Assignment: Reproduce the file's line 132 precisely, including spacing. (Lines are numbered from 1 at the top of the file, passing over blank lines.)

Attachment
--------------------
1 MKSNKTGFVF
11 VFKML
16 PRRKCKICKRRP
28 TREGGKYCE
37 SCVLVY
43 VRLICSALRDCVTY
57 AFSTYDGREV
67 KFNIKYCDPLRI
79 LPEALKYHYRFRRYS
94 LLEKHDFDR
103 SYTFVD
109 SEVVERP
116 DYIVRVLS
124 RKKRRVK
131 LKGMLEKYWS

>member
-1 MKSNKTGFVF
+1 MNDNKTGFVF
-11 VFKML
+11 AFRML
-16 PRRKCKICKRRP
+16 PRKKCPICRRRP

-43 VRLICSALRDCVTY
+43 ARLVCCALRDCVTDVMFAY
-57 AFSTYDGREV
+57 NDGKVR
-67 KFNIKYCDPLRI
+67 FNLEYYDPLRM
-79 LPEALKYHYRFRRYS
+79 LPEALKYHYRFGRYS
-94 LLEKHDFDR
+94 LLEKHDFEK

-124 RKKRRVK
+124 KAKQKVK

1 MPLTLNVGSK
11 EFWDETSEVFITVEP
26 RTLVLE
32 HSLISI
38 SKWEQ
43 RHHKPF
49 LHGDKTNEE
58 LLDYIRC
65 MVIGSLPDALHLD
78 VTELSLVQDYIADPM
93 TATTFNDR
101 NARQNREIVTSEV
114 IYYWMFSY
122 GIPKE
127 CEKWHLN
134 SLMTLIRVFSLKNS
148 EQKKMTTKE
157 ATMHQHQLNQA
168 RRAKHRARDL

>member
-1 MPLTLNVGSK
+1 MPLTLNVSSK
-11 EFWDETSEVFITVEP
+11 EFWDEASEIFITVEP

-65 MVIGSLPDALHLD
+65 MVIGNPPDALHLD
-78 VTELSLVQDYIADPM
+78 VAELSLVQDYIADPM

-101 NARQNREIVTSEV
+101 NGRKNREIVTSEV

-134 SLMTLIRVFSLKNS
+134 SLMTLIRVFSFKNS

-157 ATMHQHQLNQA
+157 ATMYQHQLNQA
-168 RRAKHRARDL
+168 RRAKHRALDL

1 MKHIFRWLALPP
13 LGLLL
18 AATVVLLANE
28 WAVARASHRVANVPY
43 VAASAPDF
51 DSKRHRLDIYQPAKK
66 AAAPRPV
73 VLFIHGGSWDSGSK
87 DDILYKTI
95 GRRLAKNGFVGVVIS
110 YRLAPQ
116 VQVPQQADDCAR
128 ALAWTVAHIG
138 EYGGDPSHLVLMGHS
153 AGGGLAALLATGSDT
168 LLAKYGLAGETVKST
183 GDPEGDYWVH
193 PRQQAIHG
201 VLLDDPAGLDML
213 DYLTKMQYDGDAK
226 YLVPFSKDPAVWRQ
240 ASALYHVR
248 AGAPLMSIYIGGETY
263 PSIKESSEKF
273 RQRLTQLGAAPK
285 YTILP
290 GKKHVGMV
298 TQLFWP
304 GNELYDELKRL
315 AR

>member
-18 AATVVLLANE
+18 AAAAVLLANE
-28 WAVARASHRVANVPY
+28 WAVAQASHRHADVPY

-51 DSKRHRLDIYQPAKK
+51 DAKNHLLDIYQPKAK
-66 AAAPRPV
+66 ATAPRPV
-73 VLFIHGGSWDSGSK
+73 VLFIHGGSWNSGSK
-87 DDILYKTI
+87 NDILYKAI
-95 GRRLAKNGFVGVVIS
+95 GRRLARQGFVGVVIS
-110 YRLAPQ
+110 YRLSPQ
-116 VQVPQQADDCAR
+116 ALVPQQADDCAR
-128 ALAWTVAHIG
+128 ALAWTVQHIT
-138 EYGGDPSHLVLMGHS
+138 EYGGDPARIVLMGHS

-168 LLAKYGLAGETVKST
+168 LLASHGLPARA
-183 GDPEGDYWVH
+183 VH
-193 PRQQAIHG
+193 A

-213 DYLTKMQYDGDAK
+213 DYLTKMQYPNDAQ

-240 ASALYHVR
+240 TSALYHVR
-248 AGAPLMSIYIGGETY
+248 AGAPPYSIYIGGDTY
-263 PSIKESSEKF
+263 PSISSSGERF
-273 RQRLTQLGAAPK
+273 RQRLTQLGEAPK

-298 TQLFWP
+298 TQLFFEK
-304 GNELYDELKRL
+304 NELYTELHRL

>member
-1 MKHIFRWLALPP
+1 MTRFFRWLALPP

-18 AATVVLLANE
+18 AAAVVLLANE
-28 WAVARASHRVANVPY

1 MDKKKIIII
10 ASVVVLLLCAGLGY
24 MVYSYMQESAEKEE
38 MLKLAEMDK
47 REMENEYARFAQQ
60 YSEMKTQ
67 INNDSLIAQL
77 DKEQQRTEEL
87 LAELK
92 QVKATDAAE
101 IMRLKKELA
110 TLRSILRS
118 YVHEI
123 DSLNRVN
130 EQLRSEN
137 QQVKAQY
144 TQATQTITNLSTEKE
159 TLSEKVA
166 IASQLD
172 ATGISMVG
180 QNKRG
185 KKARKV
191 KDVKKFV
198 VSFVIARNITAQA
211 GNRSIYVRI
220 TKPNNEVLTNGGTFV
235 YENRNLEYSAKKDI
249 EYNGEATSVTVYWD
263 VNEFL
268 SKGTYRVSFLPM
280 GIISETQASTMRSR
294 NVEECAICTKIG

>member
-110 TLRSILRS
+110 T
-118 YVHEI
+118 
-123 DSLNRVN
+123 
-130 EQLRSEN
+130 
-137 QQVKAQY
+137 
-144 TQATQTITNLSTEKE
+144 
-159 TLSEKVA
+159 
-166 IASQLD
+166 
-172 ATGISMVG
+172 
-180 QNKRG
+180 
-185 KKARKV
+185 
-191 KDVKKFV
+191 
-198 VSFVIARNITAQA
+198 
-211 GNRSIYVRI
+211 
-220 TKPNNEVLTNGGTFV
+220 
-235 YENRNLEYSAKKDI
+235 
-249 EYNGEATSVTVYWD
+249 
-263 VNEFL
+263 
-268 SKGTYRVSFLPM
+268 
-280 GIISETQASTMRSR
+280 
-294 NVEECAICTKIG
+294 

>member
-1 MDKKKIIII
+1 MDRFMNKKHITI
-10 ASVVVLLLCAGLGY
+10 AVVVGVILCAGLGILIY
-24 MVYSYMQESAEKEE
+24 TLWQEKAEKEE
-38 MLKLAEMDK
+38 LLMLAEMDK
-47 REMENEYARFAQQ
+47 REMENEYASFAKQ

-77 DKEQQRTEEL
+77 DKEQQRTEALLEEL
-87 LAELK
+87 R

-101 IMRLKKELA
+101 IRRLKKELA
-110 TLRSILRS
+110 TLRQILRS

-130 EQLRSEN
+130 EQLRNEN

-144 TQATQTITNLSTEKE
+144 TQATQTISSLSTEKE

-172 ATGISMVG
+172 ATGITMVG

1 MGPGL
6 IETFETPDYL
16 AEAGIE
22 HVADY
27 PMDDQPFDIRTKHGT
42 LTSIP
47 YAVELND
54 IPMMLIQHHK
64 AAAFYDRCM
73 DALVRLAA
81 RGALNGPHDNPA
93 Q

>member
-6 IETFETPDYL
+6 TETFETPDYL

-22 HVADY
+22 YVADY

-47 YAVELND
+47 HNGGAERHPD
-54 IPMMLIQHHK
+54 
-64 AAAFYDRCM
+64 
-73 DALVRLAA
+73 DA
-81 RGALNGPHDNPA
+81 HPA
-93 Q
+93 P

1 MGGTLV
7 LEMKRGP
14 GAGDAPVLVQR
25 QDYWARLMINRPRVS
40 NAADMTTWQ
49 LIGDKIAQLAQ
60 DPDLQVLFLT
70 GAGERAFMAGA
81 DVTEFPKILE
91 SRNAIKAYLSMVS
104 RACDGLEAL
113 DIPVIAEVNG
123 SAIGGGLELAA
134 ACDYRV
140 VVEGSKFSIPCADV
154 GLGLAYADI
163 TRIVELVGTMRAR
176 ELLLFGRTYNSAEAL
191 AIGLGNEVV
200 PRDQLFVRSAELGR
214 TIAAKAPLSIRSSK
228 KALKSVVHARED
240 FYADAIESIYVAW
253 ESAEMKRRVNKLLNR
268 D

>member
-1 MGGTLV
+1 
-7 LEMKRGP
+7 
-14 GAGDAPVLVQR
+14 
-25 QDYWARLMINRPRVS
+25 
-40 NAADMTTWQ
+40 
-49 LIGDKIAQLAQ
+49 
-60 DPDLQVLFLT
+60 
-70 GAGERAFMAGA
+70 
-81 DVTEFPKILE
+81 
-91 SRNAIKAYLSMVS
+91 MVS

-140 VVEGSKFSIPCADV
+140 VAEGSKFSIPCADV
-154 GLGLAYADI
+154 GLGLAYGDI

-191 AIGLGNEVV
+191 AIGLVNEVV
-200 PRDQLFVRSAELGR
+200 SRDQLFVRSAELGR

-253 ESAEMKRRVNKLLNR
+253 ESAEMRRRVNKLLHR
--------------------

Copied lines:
-240 ASALYHVR